After years of discussions and debates, the UK government has passed the Online Safety Bill into law.
This law is designed to make the Internet a safer place for children. It will require tech companies to take more responsibility for what’s on their websites.
Technology Secretary Michelle Donelan believes this law will protect the online safety of people in the UK for years to come.
However, some people are worried about what this means for privacy.
What Does the Online Safety Bill Do?
The new law makes it the responsibility of tech companies to protect children from legal but harmful content.
Ofcom, the regulator, will have more power to enforce these rules.
Some new rules include making sure that kids can’t access adult content on porn websites.
Platforms must also show they are committed to removing illegal content, such as child sexual abuse, extreme violence, and terrorism-related content.
The law also introduces new offenses like “cyber-flashing,” which is sending unsolicited sexual pictures online, and sharing “deepfake” pornography.
This is where artificial intelligence is used to put someone’s face in inappropriate images.
The law also makes it easier for parents who have lost their children to get information from tech companies.
What Else Does the Online Safety Bill Cover?
Some parts of the law allow authorities to make messaging services check encrypted messages for child abuse material.
Platforms like WhatsApp, Signal, and iMessage say they can’t access or view anyone’s messages without breaking the privacy of all users.
They’ve even threatened to leave the UK if their message security is compromised.
Proton, a mail platform focused on privacy, says it will go to court if asked to change its end-to-end encryption.
The government says they will only ask tech firms to access messages once it’s technically possible.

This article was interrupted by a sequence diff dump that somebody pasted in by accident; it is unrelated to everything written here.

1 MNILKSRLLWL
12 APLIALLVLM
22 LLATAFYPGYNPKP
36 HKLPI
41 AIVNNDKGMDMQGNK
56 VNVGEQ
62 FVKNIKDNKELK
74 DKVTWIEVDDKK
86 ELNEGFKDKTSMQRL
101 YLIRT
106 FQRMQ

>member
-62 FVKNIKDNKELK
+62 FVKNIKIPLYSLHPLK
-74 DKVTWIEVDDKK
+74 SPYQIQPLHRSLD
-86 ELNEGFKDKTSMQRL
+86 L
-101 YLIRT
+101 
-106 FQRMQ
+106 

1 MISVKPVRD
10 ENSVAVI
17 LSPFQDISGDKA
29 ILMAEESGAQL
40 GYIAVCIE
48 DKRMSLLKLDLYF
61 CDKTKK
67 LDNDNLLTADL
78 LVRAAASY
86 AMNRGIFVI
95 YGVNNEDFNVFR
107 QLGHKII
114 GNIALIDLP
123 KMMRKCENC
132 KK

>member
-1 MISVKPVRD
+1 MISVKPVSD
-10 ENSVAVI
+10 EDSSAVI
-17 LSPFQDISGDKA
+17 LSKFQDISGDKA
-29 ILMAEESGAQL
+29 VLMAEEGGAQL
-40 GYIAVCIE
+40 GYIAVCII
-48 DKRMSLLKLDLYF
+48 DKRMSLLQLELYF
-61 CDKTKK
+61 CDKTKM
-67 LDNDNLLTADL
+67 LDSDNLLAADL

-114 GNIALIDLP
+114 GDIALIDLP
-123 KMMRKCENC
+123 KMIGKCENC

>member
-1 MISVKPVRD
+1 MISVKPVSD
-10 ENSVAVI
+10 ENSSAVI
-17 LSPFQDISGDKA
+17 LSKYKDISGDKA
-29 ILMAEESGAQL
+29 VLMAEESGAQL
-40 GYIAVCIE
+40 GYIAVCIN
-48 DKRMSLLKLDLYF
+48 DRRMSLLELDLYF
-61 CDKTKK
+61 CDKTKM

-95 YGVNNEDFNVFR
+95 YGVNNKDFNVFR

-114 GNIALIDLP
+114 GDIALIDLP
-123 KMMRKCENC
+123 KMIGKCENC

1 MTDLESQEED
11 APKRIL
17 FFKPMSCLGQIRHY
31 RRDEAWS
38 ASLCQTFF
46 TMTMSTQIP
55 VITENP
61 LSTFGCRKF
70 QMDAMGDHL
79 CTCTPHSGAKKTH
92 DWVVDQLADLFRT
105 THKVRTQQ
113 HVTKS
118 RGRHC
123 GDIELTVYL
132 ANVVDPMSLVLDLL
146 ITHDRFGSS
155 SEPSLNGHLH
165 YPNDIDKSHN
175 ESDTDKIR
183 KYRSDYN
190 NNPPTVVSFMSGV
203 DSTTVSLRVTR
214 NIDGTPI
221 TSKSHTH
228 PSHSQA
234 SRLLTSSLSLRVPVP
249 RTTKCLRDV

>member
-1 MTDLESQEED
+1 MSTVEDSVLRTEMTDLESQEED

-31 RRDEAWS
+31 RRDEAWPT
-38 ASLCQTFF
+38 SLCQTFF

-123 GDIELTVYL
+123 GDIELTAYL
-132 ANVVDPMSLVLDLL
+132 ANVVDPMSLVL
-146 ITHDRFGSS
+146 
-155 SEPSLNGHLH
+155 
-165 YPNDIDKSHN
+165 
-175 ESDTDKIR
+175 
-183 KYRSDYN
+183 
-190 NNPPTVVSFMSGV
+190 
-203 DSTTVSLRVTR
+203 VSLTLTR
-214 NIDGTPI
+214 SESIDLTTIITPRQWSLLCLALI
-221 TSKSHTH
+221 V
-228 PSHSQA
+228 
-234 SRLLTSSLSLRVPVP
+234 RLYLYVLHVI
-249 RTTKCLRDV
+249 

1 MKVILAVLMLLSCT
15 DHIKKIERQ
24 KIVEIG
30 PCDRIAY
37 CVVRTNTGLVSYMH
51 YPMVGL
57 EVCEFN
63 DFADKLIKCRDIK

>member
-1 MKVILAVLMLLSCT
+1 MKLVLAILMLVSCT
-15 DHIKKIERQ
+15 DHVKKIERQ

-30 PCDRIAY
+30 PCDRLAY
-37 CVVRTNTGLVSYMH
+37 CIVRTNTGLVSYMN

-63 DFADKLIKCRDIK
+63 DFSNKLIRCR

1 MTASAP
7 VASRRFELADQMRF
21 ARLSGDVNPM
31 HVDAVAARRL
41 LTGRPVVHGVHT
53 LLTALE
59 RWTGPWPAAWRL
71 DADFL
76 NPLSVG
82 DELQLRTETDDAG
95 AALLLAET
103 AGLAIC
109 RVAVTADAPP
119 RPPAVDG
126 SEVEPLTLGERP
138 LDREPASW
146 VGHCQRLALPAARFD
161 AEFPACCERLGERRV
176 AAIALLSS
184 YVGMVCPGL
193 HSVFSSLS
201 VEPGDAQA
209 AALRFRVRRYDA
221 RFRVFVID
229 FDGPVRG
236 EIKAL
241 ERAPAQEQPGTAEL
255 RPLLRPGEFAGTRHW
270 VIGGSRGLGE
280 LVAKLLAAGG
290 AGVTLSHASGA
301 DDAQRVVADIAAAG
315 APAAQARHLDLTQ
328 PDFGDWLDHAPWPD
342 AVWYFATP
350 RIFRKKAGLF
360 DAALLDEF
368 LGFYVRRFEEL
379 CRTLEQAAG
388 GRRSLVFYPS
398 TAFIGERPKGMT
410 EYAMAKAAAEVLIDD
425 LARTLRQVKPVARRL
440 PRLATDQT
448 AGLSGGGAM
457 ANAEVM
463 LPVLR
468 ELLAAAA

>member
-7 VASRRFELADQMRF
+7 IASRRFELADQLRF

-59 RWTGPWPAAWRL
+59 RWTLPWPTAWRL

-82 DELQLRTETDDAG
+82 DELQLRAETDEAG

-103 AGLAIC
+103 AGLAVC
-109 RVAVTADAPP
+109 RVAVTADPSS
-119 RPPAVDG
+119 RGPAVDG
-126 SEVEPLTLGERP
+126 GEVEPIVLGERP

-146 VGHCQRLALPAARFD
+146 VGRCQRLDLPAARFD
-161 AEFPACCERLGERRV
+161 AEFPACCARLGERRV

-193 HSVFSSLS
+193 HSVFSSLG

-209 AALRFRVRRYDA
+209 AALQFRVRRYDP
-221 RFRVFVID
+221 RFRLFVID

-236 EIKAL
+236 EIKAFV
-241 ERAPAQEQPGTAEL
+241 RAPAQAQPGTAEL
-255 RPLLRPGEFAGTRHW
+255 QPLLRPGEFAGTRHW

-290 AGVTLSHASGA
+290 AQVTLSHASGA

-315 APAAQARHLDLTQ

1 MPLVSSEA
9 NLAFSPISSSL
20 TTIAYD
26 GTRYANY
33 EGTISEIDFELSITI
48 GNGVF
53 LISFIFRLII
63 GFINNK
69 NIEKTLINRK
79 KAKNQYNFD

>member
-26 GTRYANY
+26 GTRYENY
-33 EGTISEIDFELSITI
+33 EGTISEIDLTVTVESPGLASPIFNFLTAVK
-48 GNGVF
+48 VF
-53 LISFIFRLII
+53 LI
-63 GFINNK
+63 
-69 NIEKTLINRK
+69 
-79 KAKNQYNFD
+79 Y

Wikipedia has also said it may not be able to follow some parts of the law, like age verification.
While the Online Safety Bill is often seen as a way to control big tech companies, it will also affect over 20,000 small businesses.
Who Will Enforce the Online Safety Bill?
Tech companies that break the rules could face fines of up to 10% of their global revenue or £18 million, whichever is higher.
Their leaders could even go to jail.
Ofcom will create codes of conduct to guide companies on how to follow the new rules.
The first draft codes will be available on November 9th.
Ofcom’s CEO, Dame Melanie Dawes, has assured people that their goal is not to censor content but to address the root causes of harm while respecting privacy and freedom of expression.
What Do Advocates and Critics Say?
The Equality and Human Rights Commission supports the law, seeing it as a crucial step in addressing harmful online content and behavior.
The NSPCC chief executive, Sir Peter Wanless, believes, “it will mean that children up and down the UK are fundamentally safer in their everyday lives.”
However, the fact-checking organization Full Fact, which supported the bill, believes it doesn’t go far enough in dealing with harmful misinformation and disinformation.
They worry that important decisions about free speech are left in the hands of internet companies, while dangerous health misinformation continues to spread.